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Send in your ideas. Deadline December 1st, 2020.

 

SpinalHDL, VexRiscv, SaxonSoc

[SpinalHDL, VexRiscv, SaxonSoc]

The goal of SaxonSoc is to design a fully open source SoC, based on RISC-V, capable of running linux and optimized for FPGA to allow its efficient deployment on cheap and already purchasable chips and development boards. This would provide a very accessible platform for individuals and industrials to use directly or to extend with their own specific hardware/software requirements, while providing an answer to hardware trust.

Its hardware technology stack is based on 3 projects. SpinalHDL (which provides an advanced hardware description language), VexRiscv (providing the CPU design) and SaxonSoC (providing the facilities to assemble the SoC).

In this project, we will extend SpinalHDL, VexRiscv and SaxonSoc with USB, I2S audio, AES and Floating point hardware capabilities to extend the SoC applications to new horizons while keeping the hardware and software stack open.

Why does this actually matter to end users?

Consumers and businesses overpay for computer hardware, because the market is not working well. When you go to a store to buy a laptop or mobile phone, you may see different brands on the outside but choice in terms of what is inside the box (in particular the most expensive component, the processor technology) is pretty much limited to the same core technologies and large vendors that have been in the market for decades. This has a much bigger effect on the users than just the hefty price tag of the hardware, because the technologies at that level impact all other technologies and insecurity at that level break security across the board.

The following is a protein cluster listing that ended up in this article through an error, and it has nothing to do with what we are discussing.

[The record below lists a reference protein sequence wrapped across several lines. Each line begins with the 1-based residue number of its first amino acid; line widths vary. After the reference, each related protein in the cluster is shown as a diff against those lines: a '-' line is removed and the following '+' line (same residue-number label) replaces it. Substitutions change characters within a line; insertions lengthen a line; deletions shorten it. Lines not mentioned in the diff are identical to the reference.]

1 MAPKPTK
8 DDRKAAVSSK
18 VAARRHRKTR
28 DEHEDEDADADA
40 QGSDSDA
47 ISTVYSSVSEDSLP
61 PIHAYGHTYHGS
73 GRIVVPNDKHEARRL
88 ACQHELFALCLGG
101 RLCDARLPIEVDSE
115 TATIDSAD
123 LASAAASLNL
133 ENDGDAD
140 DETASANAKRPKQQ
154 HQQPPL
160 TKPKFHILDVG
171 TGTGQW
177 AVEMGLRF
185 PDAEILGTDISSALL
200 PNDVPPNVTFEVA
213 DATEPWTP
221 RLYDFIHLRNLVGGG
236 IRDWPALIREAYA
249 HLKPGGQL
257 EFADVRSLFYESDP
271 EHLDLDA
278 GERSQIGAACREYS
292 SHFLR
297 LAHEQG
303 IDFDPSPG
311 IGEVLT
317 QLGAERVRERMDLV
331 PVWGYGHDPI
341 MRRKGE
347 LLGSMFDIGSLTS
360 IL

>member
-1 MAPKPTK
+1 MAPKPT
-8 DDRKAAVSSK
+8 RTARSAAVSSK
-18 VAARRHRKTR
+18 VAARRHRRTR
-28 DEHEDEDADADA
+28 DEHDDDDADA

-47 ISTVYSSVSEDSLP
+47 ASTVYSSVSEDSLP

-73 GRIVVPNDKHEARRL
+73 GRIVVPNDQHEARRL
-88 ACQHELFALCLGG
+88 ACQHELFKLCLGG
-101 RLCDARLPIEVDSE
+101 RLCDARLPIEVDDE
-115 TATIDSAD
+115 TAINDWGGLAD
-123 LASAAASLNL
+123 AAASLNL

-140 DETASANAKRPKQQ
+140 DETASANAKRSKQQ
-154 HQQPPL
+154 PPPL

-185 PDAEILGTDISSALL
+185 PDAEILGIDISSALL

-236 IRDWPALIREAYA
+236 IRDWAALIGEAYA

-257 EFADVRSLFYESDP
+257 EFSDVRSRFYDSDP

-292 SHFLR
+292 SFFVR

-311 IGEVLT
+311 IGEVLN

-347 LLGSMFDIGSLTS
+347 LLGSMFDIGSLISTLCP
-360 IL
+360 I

In the field of software, open source has already become the default option in the market for any new setup. In hardware, the situation is different. Users - even very big users such as governments - have very little control over the actual hardware security of the technology they critically depend on every day. Security experts continue to uncover major security issues, and users are rightly concerned about the security of their private data as well as the continuity of their operations. But in a locked-down market there is little anyone can do, because the lack of alternatives. European companies are locked out of the possibility to contribute solutions and start new businesses that can change the status quo.

Fortunately there are efforts underway to make hardware that, like open source software, is free to be reimagined and reassembled without restriction and that is transparently created, from the design down to the silicone. As these projects grow and connect, they can lay the foundations for a technological commons of trustworthy hardware that is accessible for everyone to learn from and build upon. This project is one of these efforts and will contribute a open source system-on-chip using a publicly available development and design stack. It will be able to run the widely used Linux-system and be deployed on affordable chips and development boards, allowing anyone to quickly create a device that does precisely what you want it to and that you can trust with your information or online service.

Run by SpinalHDL

Logo NLnet: abstract logo of four people seen from above Logo NGI Zero: letterlogo shaped like a tag

This project was funded through the NGI0 PET Fund, a fund established by NLnet with financial support from the European Commission's Next Generation Internet programme, under the aegis of DG Communications Networks, Content and Technology under grant agreement No 825310. Applications are still open, you can apply today.